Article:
Tuesday, July 31, 2012

Welcome to Nazareth

Until a few years ago, the only road northwards from central Israel to Nazareth rose from the fertile fields of the Jezreel Valley to wend its way steeply up the craggy face of a hill in the Lower Galilee range, following what must have once been a goat-herders’ path.

The crawl upwards—often behind a tourist coach or a truck—provided plenty of time to admire a dramatic outcrop of rock known as Mount Precipice, the spot where, according to Christian tradition, the townsfolk of ancient Nazareth tried to hurl a young Jesus to his death after he proclaimed himself the son of God. Locals refer to the place in Arabic as “Jebel Kufze," or “Jumping Hill,” alluding to what was possibly Jesus’ first miracle. He is said to have leapt to safety as he was pushed over the precipice.

For millenia, Jebel Kufze hid a secret. At its foot, close to where Jesus might have been dashed on the rocks had he not “jumped,” a cave was discovered by Franciscan monks in the 1960s. Excavations over the next decade identified human remains dating back possibly 100,000 years. At the time, so-called Kufze Man was our oldest ancestor ever unearthed.

But even Jebel Kufze, so rich in human and sacred significance, had no defense against the needs of a modern state, especially one whose officials have little or no sympathy with Christianity. Shortly after I moved to Nazareth in 2001, bulldozers and diggers moved in to tear out the lower southern flank of Mount Precipice, the deep scar eventually stopping just short of the Kufze Cave. A bridge on stilts was built up from the Jezreel Valley’s floor to what was left of the mount’s lower slope, and there engineers blasted a hole through the rock to create a tunnel.

The old “goat road” became a little-used scenic route to Nazareth. Meanwhile, the bridge and tunnel, which opened in 2008, needed a name. The list of candidates should have been long. It could have made reference to humankind’s forebears interred nearby; or to the miracle that averted the untimely death of a man in whose name a global religion was founded; or any of the subsequent Nazarenes who made a more limited mark on their city and the Galilee, such as Tawfik Ziyad, a mayor in the 1970s and 1980s whose “poetry of protest” still inspires Palestinians. But none were chosen.

Instead, government officials held discussions behind closed doors. The first we in Nazareth knew was when a sign appeared a short distance before the tunnel, naming the new route the “Rafael Eitan Bridge," after a famous general. Nazarenes were not consulted for good reason; their vehement opposition was assured.

The tenuous justification for the road’s name was that Eitan had been born in the Jezreel Valley, in a kibbutz (farming cooperative) called Tel Adashim. But Eitan’s fame derived not from his connection to the Lower Galilee or Nazareth, today the largest Arab city in Israel and the effective capital of the 1.4 million Palestinians who have citizenship inside the state.

He made his name first as a hawkish military chief of staff and then as a politician who was always ready to voice his visceral hatred of Palestinians and Arabs. In the early 1980s, he established a far-right party, Tzomet—an ideological forerunner of current foreign minister Avigdor Lieberman’s Yisrael Beiteinu party—and enthusiastically advocated settlement building. He is best known for stating: “When we have settled the land, all the Arabs will be able to do about it will be to scurry around like drugged cockroaches in a bottle.”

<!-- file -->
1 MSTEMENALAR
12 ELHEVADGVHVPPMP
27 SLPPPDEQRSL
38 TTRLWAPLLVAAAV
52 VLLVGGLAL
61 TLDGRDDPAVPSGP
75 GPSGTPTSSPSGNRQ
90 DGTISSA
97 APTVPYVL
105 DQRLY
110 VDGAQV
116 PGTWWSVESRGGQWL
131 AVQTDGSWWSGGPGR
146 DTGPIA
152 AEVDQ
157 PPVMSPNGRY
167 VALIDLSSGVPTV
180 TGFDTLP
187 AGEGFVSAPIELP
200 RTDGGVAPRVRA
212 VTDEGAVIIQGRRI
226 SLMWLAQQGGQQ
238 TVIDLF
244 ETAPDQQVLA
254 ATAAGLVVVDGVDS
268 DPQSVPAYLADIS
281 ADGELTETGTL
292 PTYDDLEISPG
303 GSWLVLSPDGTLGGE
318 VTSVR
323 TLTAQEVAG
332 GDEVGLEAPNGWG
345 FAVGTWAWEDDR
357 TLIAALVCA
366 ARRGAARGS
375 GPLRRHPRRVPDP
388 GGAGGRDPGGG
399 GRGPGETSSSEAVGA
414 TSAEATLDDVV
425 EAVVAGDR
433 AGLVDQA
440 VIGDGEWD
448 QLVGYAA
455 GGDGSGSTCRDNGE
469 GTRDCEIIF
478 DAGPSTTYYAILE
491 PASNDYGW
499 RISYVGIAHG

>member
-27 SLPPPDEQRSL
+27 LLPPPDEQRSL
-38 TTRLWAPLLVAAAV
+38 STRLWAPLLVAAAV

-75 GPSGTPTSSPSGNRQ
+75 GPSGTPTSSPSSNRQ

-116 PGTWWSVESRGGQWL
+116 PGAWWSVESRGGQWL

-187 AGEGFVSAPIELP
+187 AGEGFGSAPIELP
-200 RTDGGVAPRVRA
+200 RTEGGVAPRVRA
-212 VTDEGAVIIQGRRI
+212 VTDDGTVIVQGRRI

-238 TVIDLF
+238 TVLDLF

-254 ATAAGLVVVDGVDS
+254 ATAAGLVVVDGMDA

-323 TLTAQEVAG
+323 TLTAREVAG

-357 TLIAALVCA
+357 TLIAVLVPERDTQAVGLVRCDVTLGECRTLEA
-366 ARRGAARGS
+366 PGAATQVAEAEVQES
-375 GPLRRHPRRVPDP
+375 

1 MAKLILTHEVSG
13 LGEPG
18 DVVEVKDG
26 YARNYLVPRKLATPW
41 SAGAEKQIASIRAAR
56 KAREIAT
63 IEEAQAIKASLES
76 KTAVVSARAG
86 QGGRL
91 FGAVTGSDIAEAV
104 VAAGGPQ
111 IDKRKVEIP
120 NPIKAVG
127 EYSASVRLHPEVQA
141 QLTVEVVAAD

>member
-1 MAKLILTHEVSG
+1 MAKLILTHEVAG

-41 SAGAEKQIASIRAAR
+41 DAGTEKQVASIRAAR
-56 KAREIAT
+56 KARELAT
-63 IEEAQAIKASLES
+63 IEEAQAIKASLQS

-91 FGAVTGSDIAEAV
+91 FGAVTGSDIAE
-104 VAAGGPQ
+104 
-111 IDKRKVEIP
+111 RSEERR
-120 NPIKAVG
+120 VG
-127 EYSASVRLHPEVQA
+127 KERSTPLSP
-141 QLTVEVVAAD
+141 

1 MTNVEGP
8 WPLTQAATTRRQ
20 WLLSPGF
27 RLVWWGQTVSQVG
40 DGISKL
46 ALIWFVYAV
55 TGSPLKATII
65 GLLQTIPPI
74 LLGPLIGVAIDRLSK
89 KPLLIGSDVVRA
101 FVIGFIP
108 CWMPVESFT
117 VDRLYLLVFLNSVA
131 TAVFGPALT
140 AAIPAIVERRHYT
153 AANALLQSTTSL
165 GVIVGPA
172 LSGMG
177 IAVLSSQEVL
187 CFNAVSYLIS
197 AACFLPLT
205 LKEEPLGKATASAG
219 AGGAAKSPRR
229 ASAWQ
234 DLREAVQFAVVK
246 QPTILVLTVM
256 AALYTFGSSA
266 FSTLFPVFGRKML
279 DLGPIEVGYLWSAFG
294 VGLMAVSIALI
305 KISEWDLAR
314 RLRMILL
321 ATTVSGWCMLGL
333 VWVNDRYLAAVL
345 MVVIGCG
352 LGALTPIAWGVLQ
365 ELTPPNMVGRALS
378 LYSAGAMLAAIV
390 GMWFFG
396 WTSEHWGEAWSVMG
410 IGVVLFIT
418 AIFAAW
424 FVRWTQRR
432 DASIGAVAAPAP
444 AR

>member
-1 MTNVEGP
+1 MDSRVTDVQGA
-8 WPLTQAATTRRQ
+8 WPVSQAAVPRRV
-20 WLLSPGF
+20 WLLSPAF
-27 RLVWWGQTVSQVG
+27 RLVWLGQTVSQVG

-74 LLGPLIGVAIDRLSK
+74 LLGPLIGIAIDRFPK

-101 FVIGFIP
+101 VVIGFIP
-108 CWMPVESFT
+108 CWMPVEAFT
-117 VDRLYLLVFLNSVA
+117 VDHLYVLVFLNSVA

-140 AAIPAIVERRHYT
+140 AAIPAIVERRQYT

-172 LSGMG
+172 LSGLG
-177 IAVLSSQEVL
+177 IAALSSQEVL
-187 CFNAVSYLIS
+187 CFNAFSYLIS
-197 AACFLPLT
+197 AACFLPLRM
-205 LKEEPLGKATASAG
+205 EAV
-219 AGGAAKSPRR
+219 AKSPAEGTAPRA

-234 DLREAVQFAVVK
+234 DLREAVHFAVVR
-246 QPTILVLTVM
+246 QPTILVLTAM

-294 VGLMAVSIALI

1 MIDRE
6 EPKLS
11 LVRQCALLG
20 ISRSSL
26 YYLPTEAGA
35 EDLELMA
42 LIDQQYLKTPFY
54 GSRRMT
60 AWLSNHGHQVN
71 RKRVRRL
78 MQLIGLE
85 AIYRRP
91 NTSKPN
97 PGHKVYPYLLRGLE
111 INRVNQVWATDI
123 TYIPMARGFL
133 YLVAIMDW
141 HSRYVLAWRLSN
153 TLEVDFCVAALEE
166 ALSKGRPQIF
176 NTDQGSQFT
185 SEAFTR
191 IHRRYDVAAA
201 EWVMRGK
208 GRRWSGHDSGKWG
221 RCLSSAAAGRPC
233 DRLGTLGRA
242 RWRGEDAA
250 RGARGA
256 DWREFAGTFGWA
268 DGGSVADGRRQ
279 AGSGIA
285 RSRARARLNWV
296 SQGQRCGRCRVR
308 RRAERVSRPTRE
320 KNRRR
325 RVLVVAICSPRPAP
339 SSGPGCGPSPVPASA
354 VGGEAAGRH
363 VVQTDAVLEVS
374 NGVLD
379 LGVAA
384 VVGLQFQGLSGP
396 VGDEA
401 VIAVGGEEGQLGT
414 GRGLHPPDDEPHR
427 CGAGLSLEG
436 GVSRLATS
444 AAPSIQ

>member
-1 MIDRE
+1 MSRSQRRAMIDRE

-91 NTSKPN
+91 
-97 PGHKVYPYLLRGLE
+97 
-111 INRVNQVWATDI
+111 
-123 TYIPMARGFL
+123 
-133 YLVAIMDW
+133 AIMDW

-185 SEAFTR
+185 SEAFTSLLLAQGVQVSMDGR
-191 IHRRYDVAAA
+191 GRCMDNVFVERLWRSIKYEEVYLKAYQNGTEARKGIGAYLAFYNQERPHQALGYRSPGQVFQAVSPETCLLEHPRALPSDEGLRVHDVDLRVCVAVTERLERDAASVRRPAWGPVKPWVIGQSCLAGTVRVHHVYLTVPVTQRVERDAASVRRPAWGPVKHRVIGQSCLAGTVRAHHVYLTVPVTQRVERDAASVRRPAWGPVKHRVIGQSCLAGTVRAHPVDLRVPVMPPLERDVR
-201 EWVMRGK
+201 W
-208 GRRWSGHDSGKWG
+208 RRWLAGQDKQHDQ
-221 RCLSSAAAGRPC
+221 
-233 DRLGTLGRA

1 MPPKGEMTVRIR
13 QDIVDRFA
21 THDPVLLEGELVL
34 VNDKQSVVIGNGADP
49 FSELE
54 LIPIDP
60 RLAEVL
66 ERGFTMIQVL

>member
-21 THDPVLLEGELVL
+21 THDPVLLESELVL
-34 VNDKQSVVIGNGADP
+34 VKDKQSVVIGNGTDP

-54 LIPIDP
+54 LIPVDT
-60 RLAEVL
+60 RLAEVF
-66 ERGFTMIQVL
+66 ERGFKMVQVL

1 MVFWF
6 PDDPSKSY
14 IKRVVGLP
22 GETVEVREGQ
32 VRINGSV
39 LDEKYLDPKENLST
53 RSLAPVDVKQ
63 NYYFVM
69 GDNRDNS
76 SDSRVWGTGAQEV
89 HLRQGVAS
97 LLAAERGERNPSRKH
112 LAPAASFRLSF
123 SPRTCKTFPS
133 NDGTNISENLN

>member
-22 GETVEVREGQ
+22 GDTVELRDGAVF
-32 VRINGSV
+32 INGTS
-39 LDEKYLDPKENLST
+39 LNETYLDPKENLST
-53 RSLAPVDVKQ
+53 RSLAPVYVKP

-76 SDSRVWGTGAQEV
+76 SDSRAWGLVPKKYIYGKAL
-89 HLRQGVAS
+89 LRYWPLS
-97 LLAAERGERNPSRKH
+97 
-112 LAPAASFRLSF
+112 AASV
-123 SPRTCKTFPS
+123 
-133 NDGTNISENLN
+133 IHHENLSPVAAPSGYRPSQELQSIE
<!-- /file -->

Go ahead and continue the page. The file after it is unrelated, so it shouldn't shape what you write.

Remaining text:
Outside observers have assumed that Eitan was offering a policy prescription for the occupied territories. However, Palestinians inside Israel, much better and longer acquainted with Zionist politics, understood this declaration to refer to Palestinians wherever they were found, including in the Galilee. On another occasion, Eitan outlined his party’s platform: “We declare openly that the Arabs have no right to settle on even one centimeter of Eretz Israel. …Force is all they do, or ever will, understand. We shall use the ultimate force until the Palestinians come crawling to us on all fours.”

There could have hardly been a more succinct exposition of the logic of a central plank of Zionist policy known as “Judaization.” Long before Israel began building settlements in the West Bank, Gaza and East Jerusalem, its strategic planners were devising similar methods to contain, fragment and control the dozens of Palestinian communities whose inhabitants had not been chased out of the new state in 1948. The goal was to turn these towns and villages into figurative “bottles” and transform their Palestinian inhabitants—a fifth of the population—into “drugged cockroaches,” who would docilely accept their inferior status in a self-proclaimed Jewish state.

Judaizing Nazareth

One of the very first targets for Judaization was Nazareth. The city, unlike most other Palestinian communities, had emerged relatively unscathed from the year-long bloodshed of the 1948 war. The newly declared state of Israel, still awaiting recognition from the United Nations, worried about a potential backlash from the international community, and especially the Vatican, if Nazareth were seriously attacked. So the city was left largely in peace as Israel’s armed forces swept northwards towards the Lebanese and Syrian borders. More